In a zero trust world, where is the UK?

President Biden's Executive Order has opened the doors to Zero Trust - but will Boris Johnson follow suit? Tony Scott, board member, ColorTokens, former federal CIO for the Obama administration, offers his insight.
President Biden’s Executive Order has opened the doors to Zero Trust, but will Boris Johnson follow suit? Tony Scott, board member, ColorTokens, former federal CIO for the Obama administration, offers his insight.

Whether you are a business or an individual, you are a target. For whom? Well, it’s difficult to put names to the largely masked faces, but the fraternity of cybercriminals that operate globally around the clock don’t really care about their victims. Sure, one big ransomware attack on a large enterprise can yield a tidy profit, but so can countless smaller-scale ransomware attacks on the general public. Not a day seems to go by without another headline acknowledging cybersecurity failures.

Cybercriminals have had their fun via various GDPR breaches, with some eye-watering fines dished out to those organizations in question and have recently taken to attacking all kinds of superstar targets – the NHS, Microsoft, LinkedIn, etc Marriott Hotels and even Garmin. And all of these incidents serve to illustrate the (largely) ineffective cyber defences and response solutions employed by said organizations. For example, the widely reported Solar Winds hack of late 2020 targeted the Department of Homeland Security, the Treasury Department, and very high-profile victims. This particular hack highlighted the generally futile approach of a reactive response, rather than being proactive and assuming a breach is already happening. Slapping yourselves on the back because you’ve managed to bolt the barn door long after the horse ran off, doesn’t quite cut the mustard here.

And all too often the finger of blame is pointed at the employee: they are accused of poor security hygiene; they are suckers for a dodgy phishing link; they use work devices for personal tasks; etc. And yes, all of these things might have a ring of truth to them, but in reality we should be holding the enterprise responsible. Their IT networks are designed to exchange and use information in a way that actually presents a massive attack surface to cybercriminals, who are able to deploy laterally through such networks, looking for whatever is of interest to them. To add fuel to the fire, enter COVID-19. With an almost overnight shift to remote working (or hybrid models), the pandemic put huge pressure on already stressed IT departments to accelerate digital transformation. These IT infrastructures weren’t designed for a largely remote workforce. Cybercriminals, however, were rubbing their hands with glee: perfect conditions and greater opportunities for their nefarious activities.

If cyberthieves can go about their (bad) business without detection by taking advantage of trusted processes, then those systems are not fit for purpose. It’s time to move the goalposts and trust nobody. Enter Zero Trust.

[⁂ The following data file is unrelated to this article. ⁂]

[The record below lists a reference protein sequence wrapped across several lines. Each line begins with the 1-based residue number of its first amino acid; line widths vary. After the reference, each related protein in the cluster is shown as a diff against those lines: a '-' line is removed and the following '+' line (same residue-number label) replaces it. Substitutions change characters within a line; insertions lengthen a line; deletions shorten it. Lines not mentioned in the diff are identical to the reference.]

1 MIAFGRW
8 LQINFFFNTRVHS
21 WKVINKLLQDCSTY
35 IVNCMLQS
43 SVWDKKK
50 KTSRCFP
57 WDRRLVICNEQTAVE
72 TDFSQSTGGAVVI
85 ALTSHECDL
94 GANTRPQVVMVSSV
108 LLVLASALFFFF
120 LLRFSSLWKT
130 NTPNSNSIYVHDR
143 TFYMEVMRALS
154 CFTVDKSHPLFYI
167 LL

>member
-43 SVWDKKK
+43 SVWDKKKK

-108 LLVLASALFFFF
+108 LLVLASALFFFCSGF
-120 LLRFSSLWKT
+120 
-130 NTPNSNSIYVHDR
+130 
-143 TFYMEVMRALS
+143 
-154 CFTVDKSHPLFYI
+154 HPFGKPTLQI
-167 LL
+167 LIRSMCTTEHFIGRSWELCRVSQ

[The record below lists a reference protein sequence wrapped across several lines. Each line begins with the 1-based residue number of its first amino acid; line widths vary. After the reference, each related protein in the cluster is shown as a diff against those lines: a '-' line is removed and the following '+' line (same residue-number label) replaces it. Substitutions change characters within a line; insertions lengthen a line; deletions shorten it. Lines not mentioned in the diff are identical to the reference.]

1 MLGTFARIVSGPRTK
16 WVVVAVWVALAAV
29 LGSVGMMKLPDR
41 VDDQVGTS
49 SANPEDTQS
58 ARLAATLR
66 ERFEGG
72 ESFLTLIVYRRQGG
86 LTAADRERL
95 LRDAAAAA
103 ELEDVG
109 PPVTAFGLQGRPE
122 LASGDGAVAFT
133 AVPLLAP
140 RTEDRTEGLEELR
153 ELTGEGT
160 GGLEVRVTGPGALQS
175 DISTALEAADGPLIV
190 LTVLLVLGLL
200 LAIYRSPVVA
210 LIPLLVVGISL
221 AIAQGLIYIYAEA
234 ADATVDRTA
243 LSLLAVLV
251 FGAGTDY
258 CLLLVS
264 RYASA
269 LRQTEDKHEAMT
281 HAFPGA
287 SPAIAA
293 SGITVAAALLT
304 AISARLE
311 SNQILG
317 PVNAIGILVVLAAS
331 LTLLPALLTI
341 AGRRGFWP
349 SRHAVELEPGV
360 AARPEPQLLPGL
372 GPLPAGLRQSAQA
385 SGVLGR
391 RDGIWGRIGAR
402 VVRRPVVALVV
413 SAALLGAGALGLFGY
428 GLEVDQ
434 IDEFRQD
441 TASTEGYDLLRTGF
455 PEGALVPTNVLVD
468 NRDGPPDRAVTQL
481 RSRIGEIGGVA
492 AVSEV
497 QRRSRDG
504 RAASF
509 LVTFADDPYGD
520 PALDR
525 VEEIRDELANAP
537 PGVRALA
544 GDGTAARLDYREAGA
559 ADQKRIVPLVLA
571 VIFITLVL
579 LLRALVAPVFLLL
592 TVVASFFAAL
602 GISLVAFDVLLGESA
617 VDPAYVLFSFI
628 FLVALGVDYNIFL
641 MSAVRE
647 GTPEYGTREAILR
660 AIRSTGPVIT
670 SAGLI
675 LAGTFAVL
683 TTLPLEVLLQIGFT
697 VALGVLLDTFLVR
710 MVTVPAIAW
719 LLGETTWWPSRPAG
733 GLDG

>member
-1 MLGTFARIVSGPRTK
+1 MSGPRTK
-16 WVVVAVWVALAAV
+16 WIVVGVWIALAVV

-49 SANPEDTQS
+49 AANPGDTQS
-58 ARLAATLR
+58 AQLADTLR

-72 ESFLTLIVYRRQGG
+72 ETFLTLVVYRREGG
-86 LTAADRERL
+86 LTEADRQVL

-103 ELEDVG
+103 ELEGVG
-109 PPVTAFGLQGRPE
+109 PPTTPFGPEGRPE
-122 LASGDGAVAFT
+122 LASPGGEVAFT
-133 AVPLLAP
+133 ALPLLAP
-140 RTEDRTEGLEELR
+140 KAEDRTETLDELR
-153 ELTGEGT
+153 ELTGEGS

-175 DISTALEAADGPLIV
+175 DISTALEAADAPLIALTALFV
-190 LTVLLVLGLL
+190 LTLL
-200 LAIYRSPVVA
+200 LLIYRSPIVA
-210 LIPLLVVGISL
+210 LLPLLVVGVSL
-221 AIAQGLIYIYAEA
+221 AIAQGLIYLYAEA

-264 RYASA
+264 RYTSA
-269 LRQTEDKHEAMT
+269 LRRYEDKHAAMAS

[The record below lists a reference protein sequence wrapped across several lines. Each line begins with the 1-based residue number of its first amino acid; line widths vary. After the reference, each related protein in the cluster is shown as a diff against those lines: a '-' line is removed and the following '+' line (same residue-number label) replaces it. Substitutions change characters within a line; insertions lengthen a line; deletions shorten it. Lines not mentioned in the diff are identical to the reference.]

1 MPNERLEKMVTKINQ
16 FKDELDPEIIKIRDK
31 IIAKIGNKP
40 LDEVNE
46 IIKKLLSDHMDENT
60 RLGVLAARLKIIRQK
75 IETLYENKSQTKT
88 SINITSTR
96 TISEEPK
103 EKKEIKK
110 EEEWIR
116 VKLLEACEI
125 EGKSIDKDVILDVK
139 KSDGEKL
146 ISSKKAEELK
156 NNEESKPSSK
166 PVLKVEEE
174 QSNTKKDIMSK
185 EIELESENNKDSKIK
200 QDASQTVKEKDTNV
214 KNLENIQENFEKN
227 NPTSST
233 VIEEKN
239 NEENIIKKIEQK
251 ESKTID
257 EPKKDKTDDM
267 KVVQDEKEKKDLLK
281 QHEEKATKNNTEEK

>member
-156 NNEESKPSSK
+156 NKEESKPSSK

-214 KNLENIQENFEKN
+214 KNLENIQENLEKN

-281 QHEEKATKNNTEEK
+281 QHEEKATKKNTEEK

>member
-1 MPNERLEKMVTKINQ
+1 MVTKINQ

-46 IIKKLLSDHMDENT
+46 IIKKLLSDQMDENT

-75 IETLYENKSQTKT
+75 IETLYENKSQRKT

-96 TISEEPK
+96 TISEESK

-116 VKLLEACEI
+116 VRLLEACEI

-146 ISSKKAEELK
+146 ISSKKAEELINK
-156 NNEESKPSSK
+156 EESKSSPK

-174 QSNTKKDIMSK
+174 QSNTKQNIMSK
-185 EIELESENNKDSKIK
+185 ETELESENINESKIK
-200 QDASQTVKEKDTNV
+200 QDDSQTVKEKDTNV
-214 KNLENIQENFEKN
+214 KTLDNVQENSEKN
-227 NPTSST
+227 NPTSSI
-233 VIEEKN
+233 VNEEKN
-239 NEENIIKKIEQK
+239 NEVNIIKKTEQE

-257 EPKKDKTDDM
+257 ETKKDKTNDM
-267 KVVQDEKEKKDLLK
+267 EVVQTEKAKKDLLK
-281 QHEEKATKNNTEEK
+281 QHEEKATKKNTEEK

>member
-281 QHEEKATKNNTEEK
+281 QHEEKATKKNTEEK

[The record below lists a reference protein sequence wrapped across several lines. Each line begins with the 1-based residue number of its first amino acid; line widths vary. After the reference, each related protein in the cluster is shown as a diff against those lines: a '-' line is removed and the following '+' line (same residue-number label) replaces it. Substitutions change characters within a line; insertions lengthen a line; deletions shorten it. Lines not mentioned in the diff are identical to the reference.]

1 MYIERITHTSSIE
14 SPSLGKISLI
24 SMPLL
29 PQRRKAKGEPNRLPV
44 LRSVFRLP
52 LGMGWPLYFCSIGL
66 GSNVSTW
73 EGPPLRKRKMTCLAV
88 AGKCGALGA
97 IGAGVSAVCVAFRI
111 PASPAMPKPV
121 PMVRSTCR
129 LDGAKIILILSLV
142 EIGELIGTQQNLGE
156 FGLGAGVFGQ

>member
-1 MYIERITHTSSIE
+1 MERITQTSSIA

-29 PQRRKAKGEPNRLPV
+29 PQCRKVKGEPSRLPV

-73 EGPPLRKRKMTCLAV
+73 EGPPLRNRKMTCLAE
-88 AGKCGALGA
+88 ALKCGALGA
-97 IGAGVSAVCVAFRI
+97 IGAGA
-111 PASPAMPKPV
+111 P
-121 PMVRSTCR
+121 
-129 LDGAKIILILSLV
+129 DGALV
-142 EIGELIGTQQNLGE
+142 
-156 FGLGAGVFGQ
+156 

The zero trust concept

The shift to remote working means that people often need access to data that lives in your organization’s data centres. To facilitate this access, businesses regularly make use of virtual private networks (VPNs). However, the use of a VPN opens up your infrastructure to networks and devices that you ultimately can’t control. You need to know who is connecting to your apps, what kind of device they are using. and associated access requirements. That’s the underlying concept behind Zero Trust network access (ZTNA): the provision of uninterrupted connection to your apps minus any risk to your data. By using ZTNA, an organization can effectively hide apps outside of the public internet with only authorized users granted access. With Zero Trust, the defining mantra is to trust nobody from the outset: everyone is a potential threat.

Biden buys in

Following on from the Solar Winds debacle, it was widely reported that the US government was considering reorganizing its cybersecurity approach by making the Cyber Command independent from the National Security Agency. So it came as no surprise to see US President Joe Biden giving his full support to the Zero Trust approach with an Executive Order that seeks to improve the nation’s cybersecurity, with specific emphasis on Zero Trust architecture. Zero Trust security architecture offers the most effective and practical solution to the ongoing escalation of cyberthreats. Using ongoing surveillance and checks, IT infrastructure becomes more of a stronghold – it is difficult to get in, and even harder to remain undetected.

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What About the UK?

Irrespective of Biden’s Executive Order, Zero Trust is already becoming the de facto approach for organizations all over the world. So, what about the UK? Well, currently there has been no endorsement of Zero Trust technology from 10 Downing Street. Was it a topic of conversation during Boris Johnson’s recent face-to-face meeting with the US President? Who knows, but it would be nice to think that it was given the disruption and chaos that a major cyberattack can cause to individuals, businesses, and even the government—and yes, that includes you, Mr Prime Minister. We can only hope that the familiar copycat tactics that the UK tends to adopt after the US rubber stamps something will apply to Zero Trust too.

Zero Trust security thinks the worst and assumes networks are not secure unless proven otherwise. The UK government needs to demonstrate its commitment to cybersecurity by recommending that organizations adopt the Zero Trust approach.

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An image of zero trust, Security & Data, In a zero trust world, where is the UK?

Amber Donovan-Stevens

Amber is a Content Editor at Top Business Tech

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